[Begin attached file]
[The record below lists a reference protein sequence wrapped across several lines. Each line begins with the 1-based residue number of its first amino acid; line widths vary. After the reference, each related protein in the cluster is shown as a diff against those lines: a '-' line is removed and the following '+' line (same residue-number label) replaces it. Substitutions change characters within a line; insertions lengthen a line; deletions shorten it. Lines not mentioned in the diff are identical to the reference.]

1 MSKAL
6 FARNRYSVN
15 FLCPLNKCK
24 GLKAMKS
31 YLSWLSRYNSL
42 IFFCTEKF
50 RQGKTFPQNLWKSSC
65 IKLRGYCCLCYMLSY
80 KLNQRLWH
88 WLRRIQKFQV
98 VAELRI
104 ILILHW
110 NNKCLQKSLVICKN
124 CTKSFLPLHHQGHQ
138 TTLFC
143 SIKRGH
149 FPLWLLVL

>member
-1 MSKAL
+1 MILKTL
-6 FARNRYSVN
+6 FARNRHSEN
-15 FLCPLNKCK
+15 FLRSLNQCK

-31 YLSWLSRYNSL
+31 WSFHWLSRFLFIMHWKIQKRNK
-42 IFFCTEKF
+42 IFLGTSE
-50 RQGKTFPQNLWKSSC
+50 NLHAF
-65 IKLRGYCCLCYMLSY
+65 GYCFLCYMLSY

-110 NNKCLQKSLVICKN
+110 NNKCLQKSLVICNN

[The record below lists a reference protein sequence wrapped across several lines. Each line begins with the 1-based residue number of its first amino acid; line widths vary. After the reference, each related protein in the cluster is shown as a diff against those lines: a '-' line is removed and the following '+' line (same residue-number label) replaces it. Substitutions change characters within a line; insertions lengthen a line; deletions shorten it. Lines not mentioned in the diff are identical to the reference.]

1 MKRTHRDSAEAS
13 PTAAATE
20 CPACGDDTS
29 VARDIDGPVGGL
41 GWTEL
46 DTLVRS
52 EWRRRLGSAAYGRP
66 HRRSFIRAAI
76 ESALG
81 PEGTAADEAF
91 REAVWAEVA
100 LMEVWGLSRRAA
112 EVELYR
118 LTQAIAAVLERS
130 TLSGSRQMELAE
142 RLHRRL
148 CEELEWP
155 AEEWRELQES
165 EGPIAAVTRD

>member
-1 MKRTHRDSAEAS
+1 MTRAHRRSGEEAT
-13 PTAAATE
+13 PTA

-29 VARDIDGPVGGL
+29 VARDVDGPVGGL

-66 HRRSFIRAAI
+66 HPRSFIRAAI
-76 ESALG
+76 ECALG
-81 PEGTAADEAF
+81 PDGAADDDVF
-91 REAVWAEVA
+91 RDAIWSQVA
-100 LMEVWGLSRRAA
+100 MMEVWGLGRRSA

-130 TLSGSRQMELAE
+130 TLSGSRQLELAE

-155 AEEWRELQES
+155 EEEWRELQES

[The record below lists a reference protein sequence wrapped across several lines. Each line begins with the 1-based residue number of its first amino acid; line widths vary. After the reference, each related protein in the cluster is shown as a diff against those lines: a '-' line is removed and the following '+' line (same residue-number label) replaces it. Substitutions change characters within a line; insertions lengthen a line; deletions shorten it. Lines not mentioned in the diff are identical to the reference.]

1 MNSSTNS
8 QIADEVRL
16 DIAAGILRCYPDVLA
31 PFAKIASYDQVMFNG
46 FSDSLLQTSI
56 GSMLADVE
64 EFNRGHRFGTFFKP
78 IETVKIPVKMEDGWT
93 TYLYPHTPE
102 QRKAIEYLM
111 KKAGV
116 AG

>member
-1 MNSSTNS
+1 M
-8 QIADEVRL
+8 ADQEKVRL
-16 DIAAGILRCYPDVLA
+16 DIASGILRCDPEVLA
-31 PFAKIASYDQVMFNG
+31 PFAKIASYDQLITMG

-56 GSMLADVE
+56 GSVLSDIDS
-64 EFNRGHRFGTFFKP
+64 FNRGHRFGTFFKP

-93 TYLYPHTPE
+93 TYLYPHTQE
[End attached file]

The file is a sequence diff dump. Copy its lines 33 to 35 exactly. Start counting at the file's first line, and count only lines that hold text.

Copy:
+65 GYCFLCYMLSY

-110 NNKCLQKSLVICKN
+110 NNKCLQKSLVICNN